Since Russia’s forces were defeated in an assault on the capital Kyiv in March, it has shifted focus to the Donbas, an eastern territory made up of Luhansk and Donetsk provinces. Sievierodonetsk and Lysychansk were the last major Ukrainian bastions in Luhansk.
The Russians crossed the river in force in recent days and have been advancing toward Lysychansk, threatening to encircle Ukrainians in the area.
The capture of Sievierodonetsk is likely to seen by Russia as vindication for its switch from its early, failed attempt at “lightning warfare” to a relentless, grinding offensive using massive artillery in the east.
Moscow says Luhansk and Donetsk, where it has backed uprisings since 2014, are independent countries. It demands Ukraine cede the entire territory of the two provinces to separatist administrations.
Ukrainian officials had never held out much hope of holding Sievierodonetsk but have sought to exact a high enough price to exhaust the Russian army.
Ukraine’s top general Valeriy Zaluzhnyi wrote on the Telegram app that newly arrived, US-supplied advanced HIMARS rocket systems were now deployed and hitting targets in Russian-occupied parts of Ukraine.
Asked about a potential counterattack in the south, Budanov, the Ukrainian military intelligence chief, told Reuters that Ukraine should begin to see results “from August.”
Russian missiles also struck elsewhere overnight. “48 cruise missiles. At night. Throughout whole Ukraine,” Ukrainian presidential adviser Mykhailo Podolyak said on Twitter. “Russia is still trying to intimidate Ukraine, cause panic.”
The governor of Lviv region in western Ukraine said six missiles were fired from the Black Sea at a base near the border with Poland. Four hit the target but two were destroyed.
The war has had a huge impact on the global economy and European security, driving up gas, oil and food prices, pushing the European Union to reduce reliance on Russian energy and prompting Finland and Sweden to seek NATO membership.


G7 summit kicks off under shadow of Ukraine war, stagflation risk

 US President Joe Biden, center right, after his arrival at Franz-Josef-Strauss Airport near Munich, Germany, on Saturday.
US President Joe Biden, center right, after his arrival at Franz-Josef-Strauss Airport near Munich, Germany, on Saturday.
Updated 26 June 2022

G7 summit kicks off under shadow of Ukraine war, stagflation risk

 US President Joe Biden, center right, after his arrival at Franz-Josef-Strauss Airport near Munich, Germany, on Saturday.
  • The G7 partners are set to agree to ban imports of gold from Russia, a source familiar with the matter told Reuters
  • The G7 leaders are also expected to discuss options for tackling rising energy prices and replacing Russian oil and gas imports

SCHLOSS ELMAU, Germany: German Chancellor Olaf Scholz welcomes leaders of the Group of Seven rich democracies on Sunday to a three-day summit in the Bavarian Alps overshadowed by the war in Ukraine and its far-reaching consequences, from energy shortages to a food crisis.
The summit takes place against a darker backdrop than last year when the British, Canadian, French, German, Italian, Japanese and US leaders met for the first time since before the COVID-19 pandemic and vowed to build back better.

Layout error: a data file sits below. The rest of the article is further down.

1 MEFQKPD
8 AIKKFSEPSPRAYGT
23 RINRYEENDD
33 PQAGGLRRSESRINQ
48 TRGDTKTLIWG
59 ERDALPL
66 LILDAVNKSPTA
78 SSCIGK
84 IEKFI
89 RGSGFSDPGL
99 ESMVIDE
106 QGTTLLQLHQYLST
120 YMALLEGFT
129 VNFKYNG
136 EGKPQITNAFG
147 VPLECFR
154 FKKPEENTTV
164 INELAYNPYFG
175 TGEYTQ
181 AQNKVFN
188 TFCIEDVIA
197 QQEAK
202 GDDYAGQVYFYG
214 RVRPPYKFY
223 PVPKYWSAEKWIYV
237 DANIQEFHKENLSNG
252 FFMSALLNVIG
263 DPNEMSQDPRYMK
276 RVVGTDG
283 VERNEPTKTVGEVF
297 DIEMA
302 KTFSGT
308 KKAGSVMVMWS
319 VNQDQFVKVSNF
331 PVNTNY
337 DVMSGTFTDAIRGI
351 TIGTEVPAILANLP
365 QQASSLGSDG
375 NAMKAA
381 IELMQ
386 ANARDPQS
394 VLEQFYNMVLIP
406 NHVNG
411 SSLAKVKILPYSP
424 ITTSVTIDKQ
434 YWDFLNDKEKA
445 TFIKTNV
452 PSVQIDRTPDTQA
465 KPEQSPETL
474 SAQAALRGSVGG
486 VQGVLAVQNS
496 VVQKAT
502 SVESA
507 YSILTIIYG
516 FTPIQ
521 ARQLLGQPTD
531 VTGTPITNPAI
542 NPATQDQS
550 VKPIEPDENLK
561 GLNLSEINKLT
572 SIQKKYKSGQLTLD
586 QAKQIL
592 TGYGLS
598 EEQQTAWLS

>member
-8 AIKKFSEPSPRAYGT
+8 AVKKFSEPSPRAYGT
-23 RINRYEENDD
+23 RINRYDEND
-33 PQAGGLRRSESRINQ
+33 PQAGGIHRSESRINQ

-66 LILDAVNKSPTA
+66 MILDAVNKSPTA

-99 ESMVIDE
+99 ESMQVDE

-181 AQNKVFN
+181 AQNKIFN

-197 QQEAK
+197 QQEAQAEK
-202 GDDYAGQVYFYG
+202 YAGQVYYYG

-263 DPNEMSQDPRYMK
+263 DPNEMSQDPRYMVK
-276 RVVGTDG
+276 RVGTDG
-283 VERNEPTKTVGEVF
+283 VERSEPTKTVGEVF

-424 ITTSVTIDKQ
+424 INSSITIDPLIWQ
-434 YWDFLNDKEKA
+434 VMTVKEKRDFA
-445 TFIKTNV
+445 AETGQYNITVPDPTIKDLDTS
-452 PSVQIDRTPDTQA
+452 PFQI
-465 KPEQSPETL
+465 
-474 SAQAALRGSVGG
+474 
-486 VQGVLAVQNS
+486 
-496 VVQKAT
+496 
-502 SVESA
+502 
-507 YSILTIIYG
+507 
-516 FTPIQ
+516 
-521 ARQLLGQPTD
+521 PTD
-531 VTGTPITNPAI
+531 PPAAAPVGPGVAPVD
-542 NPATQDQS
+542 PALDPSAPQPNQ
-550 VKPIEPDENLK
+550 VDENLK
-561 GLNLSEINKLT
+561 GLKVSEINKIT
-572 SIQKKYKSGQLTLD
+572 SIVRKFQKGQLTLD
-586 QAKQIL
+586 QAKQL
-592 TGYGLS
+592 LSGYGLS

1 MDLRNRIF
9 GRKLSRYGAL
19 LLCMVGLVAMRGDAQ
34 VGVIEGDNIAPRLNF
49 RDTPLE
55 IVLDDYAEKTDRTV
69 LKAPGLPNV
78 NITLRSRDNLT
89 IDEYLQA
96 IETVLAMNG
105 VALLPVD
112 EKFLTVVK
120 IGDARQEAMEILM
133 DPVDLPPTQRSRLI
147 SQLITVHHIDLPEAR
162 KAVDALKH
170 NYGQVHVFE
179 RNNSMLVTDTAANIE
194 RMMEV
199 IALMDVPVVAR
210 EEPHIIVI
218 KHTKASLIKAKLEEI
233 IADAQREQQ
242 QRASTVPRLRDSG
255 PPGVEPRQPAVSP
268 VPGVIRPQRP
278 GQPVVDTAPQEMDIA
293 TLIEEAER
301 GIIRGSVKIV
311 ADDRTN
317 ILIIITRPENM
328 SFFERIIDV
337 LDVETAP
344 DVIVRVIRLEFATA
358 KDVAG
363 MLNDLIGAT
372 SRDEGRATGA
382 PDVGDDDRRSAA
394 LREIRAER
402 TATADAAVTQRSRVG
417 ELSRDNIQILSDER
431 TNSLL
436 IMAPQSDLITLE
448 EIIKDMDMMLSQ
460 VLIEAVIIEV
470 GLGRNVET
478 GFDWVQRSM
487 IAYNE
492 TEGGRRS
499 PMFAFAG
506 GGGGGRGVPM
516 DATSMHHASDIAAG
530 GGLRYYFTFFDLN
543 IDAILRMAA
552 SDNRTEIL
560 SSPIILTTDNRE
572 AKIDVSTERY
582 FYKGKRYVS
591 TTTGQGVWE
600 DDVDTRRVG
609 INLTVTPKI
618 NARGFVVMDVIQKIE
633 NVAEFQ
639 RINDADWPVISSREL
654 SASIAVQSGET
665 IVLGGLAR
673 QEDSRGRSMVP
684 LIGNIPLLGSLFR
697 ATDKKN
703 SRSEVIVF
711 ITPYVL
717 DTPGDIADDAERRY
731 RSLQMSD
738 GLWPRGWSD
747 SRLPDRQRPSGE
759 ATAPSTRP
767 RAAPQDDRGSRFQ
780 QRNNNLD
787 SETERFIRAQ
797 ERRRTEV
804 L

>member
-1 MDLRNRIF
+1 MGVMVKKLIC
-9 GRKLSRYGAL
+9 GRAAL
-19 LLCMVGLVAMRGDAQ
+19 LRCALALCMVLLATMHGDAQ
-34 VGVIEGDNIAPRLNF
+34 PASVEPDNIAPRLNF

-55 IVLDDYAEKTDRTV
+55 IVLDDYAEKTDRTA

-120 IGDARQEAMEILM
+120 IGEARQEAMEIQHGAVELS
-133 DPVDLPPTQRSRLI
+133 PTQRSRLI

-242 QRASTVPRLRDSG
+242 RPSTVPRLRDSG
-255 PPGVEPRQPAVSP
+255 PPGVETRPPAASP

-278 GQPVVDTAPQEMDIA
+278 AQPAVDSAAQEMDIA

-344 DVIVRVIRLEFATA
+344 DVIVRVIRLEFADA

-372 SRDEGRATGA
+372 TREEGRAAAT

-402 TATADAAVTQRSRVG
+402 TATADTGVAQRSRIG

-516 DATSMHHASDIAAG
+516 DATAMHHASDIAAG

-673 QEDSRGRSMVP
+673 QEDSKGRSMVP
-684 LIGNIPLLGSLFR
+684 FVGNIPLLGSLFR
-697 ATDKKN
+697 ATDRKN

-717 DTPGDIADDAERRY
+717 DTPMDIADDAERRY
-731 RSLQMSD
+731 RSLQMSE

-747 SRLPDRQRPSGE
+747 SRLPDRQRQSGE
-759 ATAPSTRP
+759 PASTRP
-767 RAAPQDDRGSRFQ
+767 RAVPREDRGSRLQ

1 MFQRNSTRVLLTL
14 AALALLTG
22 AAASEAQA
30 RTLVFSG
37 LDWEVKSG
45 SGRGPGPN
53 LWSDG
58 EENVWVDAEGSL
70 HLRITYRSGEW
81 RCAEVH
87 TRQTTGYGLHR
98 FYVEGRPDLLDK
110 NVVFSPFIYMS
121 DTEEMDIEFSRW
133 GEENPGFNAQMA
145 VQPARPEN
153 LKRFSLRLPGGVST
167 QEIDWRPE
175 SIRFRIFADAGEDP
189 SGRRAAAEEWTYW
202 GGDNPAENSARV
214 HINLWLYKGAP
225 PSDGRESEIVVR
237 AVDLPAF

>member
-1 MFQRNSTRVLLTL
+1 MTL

Soaring global energy and food prices are hitting economic growth in the wake of Russia’s invasion of Ukraine.
The United Nations warned on Friday of an “unprecedented global hunger crisis.”
Climate change, an increasingly assertive China and the rise of authoritarianism are also set to be on the agenda.
The G7 leaders are expected to seek to show a united front on supporting Ukraine for as long as necessary and cranking up pressure on the Kremlin — although they will want to avoid sanctions that could stoke inflation and exacerbate the cost-of-living crisis affecting their own people.
“The main message from the G7 will be unity and coordination of action... That’s the main message, that even through difficult times... we stick to our alliance,” an EU official said.
The G7 partners are set to agree to ban imports of gold from Russia, a source familiar with the matter told Reuters. A German government source later said that leaders were having “really constructive” conversations on a possible price cap on Russian oil imports.
The G7 leaders are also expected to discuss options for tackling rising energy prices and replacing Russian oil and gas imports.
The summit takes place at the castle resort of Schloss Elmau at the foot of Germany’s highest mountain, the Zugspitze — the same venue as when the country last hosted the G7 annual meet-up in 2015. Then too, Russian aggression against Ukraine dominated the agenda a year after Moscow’s invasion of Crimea.
The summit is also a chance for Scholz to capitalize on being the host by displaying more assertive leadership on the Ukraine crisis.
The chancellor vowed a revolution in German foreign and defense policy after Russia’s invasion in February, promising to bolster the military with a 100 billion euro fund and send weapons to Ukraine.
But critics have since charged him with foot-dragging and sending mixed messages by warning that Russia might perceive NATO as a war party and highlighting the risk of nuclear war.
The G7 was founded in 1975 as a forum for the richest nations to discuss crises such as the OPEC oil embargo.
It became the G8 after Russia was admitted six years after the fall of the Soviet Union. But Moscow was suspended in 2014 after it annexed Crimea from Ukraine.

GLOBAL PARTNERS
This year, Scholz has invited as partner countries Senegal, currently chairing the African Union, Argentina, currently heading the Community of Latin American and Caribbean States, as well as Indonesia and India, the current and next hosts of the G20 group of large industrial nations, as well as South Africa.
“The summit must send not only the message that NATO and the G7 are more united than ever, but also that the democracies of the world stand together against Putin’s imperialism just as they do in the fight against hunger and poverty,” Scholz told the German parliament this week.
Many countries of the global south are concerned about the collateral damage from western sanctions.
An EU official said G7 countries would impress upon the partner countries that food price spikes hitting them were the result of Russia’s actions and that there were no sanctions targeting food. It was also a mistake to think of the Ukraine war as a local matter.
“It’s more than this. It’s questioning the order, the post Second World War order,” the official said.